SOI 2012 - Client Analysis: Segment Now!
It Seems Like It Would Be Every Distributor's Dream To Land A Household Brand-Name Client
It seems like it would be every distributor's dream to land a household brand-name client. But how much do the Procter & Gambles of the world really mean to a company's bottom line?
Sometimes, not much, says Richard Lukesh, managing partner of Your Part-Time HR Manager, LLC, a human resource and business consultancy based in Exton, PA. He had one client who was ecstatic to land Kraft Foods, until he realized that the food giant was actually diminishing his profits.
"I said, 'You could end your relationship with Kraft today and put about $200,000 net in your bottom line,'" Lukesh recalls telling his client. "The guy's jaw hit the floor." In another instance, a cookie company went from a $10 million outfit to a $5 million firm simply because it agreed to Wal-Mart's pricing terms, Lukesh says.
It wasn't until Lukesh's clients segmented their customers and analyzed their value to their companies that they realized which clients were really valuable to the bottom line.
Counselor's State of the Industry survey shows that many distributors are falling into the same trap as Lukesh's clients by not analyzing their customer base through the prism of segments. When asked to describe various ways in which they perform client analyses, only 23% of distributors say they segment their clients and offer enhanced services to certain segments. Even worse, the number of companies that do segmentation analyses of their customers is dwindling: Just five years ago it was 28%. The result? An increasing number of distributors may be holding onto customers that are doing them more harm than good. More importantly, they may not be focusing on the clients that could boost their bottom line, or marketing effectively to the ones that are.
The number of ways to segment customers can be endless, business experts admit – and likely daunting for a distributor who's never taken on the task. At a minimum, Lukesh says, distributors should segment customers by gross sales and profitability minus fixed costs, something that should be easy to do with any basic accounting program.
"From my experience, when you ask the executives of a firm to prioritize their customers and products by profitability, they are wrong 90% of the time," Lukesh says. "Most of these executives mistakenly assume that the customers with the highest volumes are the most profitable. The number of companies that accept special deals with clients just to be able to brag about having a marquee customer such as Wal-Mart is staggering."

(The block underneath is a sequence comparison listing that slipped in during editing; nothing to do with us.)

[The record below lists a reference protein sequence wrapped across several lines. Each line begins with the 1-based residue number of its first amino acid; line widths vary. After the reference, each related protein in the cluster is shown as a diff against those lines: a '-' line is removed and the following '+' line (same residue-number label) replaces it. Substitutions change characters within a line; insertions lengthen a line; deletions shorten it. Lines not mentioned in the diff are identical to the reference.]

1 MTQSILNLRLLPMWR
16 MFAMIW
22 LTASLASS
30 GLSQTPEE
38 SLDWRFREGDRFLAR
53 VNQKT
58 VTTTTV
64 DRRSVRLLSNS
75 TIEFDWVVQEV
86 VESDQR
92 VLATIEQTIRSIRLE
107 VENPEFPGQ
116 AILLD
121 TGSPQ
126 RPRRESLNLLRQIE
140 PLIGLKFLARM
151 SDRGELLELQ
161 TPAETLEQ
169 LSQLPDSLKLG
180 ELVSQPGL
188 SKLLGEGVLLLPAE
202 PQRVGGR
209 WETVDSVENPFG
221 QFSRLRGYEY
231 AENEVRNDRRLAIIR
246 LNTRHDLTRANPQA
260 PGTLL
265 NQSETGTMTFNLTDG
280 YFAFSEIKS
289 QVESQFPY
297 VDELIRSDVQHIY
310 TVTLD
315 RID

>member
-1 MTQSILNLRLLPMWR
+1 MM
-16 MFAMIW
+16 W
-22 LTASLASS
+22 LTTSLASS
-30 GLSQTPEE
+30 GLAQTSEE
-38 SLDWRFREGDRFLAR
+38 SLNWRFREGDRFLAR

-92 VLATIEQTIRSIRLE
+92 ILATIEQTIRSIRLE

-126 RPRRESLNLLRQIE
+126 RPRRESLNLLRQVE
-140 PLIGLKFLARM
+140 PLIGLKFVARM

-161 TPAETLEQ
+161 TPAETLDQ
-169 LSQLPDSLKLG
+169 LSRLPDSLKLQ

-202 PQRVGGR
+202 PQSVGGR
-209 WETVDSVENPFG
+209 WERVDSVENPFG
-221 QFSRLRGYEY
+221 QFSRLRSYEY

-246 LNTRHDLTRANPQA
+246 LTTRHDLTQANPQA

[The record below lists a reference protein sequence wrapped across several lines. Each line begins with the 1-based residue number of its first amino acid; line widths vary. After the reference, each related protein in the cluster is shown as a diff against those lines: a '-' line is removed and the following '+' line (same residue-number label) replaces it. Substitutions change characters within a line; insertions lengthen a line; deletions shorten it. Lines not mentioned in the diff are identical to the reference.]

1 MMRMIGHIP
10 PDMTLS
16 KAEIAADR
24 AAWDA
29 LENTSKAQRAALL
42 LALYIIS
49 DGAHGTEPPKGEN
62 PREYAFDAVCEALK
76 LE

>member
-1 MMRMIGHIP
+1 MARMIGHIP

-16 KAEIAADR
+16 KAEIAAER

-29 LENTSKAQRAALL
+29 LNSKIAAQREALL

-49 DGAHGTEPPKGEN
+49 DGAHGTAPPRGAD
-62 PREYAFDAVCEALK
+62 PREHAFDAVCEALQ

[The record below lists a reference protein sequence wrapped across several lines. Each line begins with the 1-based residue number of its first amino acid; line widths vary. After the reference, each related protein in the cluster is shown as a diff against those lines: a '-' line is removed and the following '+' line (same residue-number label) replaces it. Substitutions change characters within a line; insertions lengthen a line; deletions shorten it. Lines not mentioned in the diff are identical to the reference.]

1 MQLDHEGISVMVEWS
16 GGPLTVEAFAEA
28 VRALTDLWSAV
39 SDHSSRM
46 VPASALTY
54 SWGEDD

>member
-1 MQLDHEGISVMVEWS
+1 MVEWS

That doesn't mean distributors should slam the door on big box retailers. But it does mean they should take steps to better analyze their customers. For starters, distributors should take an inventory of all clients. Then, either through their own efforts or those of a low-cost survey firm (SurveyMonkey, for example, is free), gather information about customers – everything from their location, to how many products they order, to their company statistics.
Matching that data with their own sales figures, distributors should create "three to five personas and five to seven predictors that make up their best customer profiles," says Darren Drewitz, co-founder and account director for MindEcology, a data-driven marketing firm based in Austin, TX. Examples of different personas might include "heavy hitters," those that order big-ticket items; "middle managers," companies that order regularly, perhaps, but not in large quantities; and "tiny guys," those that order a few items and not very often.
Then it's helpful to "measure the level of business you currently have received from your target client in reference to your overall sales," says Brent Lang, an associate portfolio manager at Pacifica Partners Inc. Capital Management, a wealth management firm in Surrey, British Columbia. It's also important, Lang says, to "figure out how much of their total business you are capturing versus competitors. How much potential is out there?"
Gut reactions to segmentation can be enlightening, experts say, but the key is to look further than just initial sales figures. A client that buys $1,000 worth of products a year may not seem like a high-value customer, says Adrian Miller, a business growth advisor and founder of Adrian Miller Sales Training in Port Washington, NY. But that customer "may be spending $10,000 with someone else," Miller says.
Which is precisely why it's crucial to segment customers by potential income – something distributors may have to ask current clients directly, if they can't determine how much customers are spending with their competitors.
Finally, distributors should put different customers into various marketing "buckets," says Miller, so that they can direct specific marketing messages to appropriate clients. The key, experts say, is to have a variety of customer demographics to focus on, so that marketing and sales efforts can be targeted appropriately. Ensuring profitability and making sure margins are in line with goals are important results of segmenting.
But, experts say, the even more valuable result can be the growth achieved by correctly focusing marketing campaigns to the clients that are more likely to be receptive. Then, those cold calls that have felt ice cold for so long can become a little warmer.